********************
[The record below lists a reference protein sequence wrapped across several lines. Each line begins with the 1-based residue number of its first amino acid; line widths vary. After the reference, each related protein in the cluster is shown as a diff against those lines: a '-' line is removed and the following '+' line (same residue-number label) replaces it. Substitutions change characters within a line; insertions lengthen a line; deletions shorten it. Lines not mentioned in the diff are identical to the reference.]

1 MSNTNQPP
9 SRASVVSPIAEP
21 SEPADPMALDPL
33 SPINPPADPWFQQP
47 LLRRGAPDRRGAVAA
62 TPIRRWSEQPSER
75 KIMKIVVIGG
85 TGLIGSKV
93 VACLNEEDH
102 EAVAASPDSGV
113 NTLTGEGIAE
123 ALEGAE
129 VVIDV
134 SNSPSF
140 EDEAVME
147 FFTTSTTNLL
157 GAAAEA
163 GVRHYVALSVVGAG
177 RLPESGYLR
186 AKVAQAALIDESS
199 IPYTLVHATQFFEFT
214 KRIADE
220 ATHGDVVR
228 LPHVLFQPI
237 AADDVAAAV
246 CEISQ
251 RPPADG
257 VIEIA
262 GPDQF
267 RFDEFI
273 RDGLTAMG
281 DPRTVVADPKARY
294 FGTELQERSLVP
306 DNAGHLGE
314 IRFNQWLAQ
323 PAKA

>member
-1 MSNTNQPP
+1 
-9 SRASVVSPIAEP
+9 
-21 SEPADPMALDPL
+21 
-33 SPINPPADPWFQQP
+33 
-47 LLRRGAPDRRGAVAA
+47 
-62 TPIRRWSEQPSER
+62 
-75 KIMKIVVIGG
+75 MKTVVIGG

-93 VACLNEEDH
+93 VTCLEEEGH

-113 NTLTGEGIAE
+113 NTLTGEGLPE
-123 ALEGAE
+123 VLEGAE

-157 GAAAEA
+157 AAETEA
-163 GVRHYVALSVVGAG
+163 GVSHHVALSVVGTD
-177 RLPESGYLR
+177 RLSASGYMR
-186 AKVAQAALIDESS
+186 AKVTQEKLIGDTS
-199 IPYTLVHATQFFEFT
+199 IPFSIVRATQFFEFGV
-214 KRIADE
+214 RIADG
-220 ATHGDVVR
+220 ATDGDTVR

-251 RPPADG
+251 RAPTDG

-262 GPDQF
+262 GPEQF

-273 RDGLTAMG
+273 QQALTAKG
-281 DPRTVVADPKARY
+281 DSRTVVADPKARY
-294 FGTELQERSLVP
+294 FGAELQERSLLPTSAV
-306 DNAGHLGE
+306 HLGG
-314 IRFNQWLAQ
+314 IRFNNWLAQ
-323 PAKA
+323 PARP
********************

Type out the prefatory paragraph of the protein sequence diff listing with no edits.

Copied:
[The record below lists a reference protein sequence wrapped across several lines. Each line begins with the 1-based residue number of its first amino acid; line widths vary. After the reference, each related protein in the cluster is shown as a diff against those lines: a '-' line is removed and the following '+' line (same residue-number label) replaces it. Substitutions change characters within a line; insertions lengthen a line; deletions shorten it. Lines not mentioned in the diff are identical to the reference.]